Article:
More Information

From the Cambridge Institute for Medical Research

The Cambridge Institute for Medical Research (CIMR) is one of the leading research institutions in the UK. The Institute’s mission is to determine the molecular mechanisms of disease in order to advance human health, and the institute is founded on the principle of interdisciplinarity, leveraging extensive collaboration between basic and clinician scientists, outstanding core facilities and an inclusive, supportive working environment to tackle big problems.

CIMR’s ambitious Research Strategy is to generate a detailed understanding of cellular homeostasis across three main themes: protein folding and quality control, membrane trafficking and organelle biology. These pathways are fundamental to normal cellular function, so when they are altered by mutation they can lead to diseases that are rare, devastating, and frequently occur in the nervous system. Numerous infectious pathogens have also evolved to infect cells by exploiting and manipulating these pathways. CIMR therefore focuses on genetic and infectious disease areas where cellular homeostasis is altered, and which are frequently neglected and overlooked, meaning there is significant unmet patient need: rare genetic disease, neurological disease, and intracellular infection. There are 24 research groups working across these research themes at CIMR.

A three-year full-time PhD programme of research is offered under the individual supervision of principal investigators based in CIMR. This course can also be taken as a part-time option for over six years. The PhD students are based in a research group, supported by their primary supervisor, their postgraduate adviser, and the CIMR Postgraduate Education Committee. There is no taught and examined course work, but students can take part in core topic discussion sessions held once a week by PIs in CIMR.

Along with the specific research training provided in the laboratory in which the student works, he or she receives further training within the CIMR in the form of postgraduate workshops concentrating on research techniques, research seminars both on the Cambridge Biomedical Campus and elsewhere in the University, and postgraduate student seminars dealing with generic skills such as intellectual property rights, writing a thesis or paper, and entrepreneurship. Students write a thesis, which is examined via an oral examination.

More Information

From the Cambridge Institute for Medical Research

The Cambridge Institute for Medical Research (CIMR) is one of the leading research institutions in the UK. The Institute’s mission is to determine the molecular mechanisms of disease in order to advance human health, and the institute is founded on the principle of interdisciplinarity, leveraging extensive collaboration between basic and clinician scientists, outstanding core facilities and an inclusive, supportive working environment to tackle big problems.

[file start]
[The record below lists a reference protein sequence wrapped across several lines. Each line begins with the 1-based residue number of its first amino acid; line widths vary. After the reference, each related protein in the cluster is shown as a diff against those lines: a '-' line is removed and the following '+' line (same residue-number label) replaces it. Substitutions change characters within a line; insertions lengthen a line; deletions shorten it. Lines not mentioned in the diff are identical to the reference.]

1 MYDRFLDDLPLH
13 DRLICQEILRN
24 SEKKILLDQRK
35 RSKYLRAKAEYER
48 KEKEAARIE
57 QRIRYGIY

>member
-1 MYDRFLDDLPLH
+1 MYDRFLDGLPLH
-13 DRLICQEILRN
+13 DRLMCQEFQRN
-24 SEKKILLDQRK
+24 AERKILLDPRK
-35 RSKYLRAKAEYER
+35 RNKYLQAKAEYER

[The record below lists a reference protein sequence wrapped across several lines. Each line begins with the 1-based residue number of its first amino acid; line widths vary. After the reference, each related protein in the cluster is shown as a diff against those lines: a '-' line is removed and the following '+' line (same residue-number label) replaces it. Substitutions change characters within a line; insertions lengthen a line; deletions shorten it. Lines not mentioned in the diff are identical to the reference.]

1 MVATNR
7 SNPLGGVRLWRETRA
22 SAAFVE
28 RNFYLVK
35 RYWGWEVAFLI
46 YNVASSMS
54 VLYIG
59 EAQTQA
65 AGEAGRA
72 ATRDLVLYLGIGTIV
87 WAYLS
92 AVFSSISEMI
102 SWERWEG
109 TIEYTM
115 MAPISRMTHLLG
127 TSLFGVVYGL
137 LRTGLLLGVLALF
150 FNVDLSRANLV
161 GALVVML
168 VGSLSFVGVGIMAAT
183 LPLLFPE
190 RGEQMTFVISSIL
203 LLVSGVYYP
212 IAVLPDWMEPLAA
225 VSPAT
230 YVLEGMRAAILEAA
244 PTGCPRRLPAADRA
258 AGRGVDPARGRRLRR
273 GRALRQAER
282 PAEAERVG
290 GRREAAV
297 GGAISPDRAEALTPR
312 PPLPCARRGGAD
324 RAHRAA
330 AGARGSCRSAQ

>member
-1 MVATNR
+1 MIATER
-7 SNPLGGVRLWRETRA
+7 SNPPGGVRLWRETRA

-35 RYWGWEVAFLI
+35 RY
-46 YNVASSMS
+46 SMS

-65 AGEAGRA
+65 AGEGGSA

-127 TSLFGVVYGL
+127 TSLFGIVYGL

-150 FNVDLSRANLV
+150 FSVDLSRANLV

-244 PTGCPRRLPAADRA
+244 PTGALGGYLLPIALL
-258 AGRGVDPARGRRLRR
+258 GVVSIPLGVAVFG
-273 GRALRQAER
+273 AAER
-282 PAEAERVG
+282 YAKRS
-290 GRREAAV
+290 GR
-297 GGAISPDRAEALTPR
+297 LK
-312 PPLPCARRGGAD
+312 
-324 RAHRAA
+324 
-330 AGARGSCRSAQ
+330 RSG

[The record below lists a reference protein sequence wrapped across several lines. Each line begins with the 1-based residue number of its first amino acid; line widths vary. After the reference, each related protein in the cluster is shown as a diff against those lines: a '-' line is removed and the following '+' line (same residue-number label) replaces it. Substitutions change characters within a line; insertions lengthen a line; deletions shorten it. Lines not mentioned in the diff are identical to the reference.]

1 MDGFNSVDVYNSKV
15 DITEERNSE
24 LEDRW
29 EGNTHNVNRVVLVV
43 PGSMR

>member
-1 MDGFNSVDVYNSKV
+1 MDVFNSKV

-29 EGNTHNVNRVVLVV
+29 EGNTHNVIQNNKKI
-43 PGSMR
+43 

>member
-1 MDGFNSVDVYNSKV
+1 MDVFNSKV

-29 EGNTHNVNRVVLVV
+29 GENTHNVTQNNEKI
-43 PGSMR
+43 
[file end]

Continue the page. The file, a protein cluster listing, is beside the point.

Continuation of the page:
CIMR’s ambitious Research Strategy is to generate a detailed understanding of cellular homeostasis across three main themes: protein folding and quality control, membrane trafficking and organelle biology. These pathways are fundamental to normal cellular function, so when they are altered by mutation they can lead to diseases that are rare, devastating, and frequently occur in the nervous system. Numerous infectious pathogens have also evolved to infect cells by exploiting and manipulating these pathways. CIMR, therefore, focuses on genetic and infectious disease areas where cellular homeostasis is altered, and which are frequently neglected and overlooked, meaning there is significant unmet patient need: rare genetic disease, neurological disease, and intracellular infection. There are 24 research groups working across these research themes at CIMR.

A one-year full-time MPhil programme of research is offered under the individual supervision of principal investigators based in CIMR. This course can also be taken as a part-time option over two years. During their MPhil, the students are based in a research group, supported by their primary supervisor and the CIMR Postgraduate Education Committee. There is no taught and examined coursework, but students are encouraged to attend research seminars at the Cambridge Biomedical Campus and elsewhere in the University, and postgraduate student seminars dealing with generic skills such as intellectual property rights, writing a thesis or paper, and entrepreneurship. Students write a thesis, which is examined via an oral examination.

More Information

From the Faculty of Clinical Medicine

The Cambridge Medical Research Council's Doctoral Training Programme will be offering five Industrial MRC CASE (iCASE) studentships for doctoral study, to start in October 2023, and these can be based in either the School of Clinical Medicine, or the School of Biological Sciences.

Each studentship is fully-funded for four years with a current stipend of £18,000 p.a., and includes all course fees, plus a research training support grant. 

More Information

Department Members


Professor Brian Huntly
Head of Department

  • 14 Academic Staff
  • 41 Postdoctoral Researchers
  • 35 Graduate Students

http://www.haem.cam.ac.uk/

Research Areas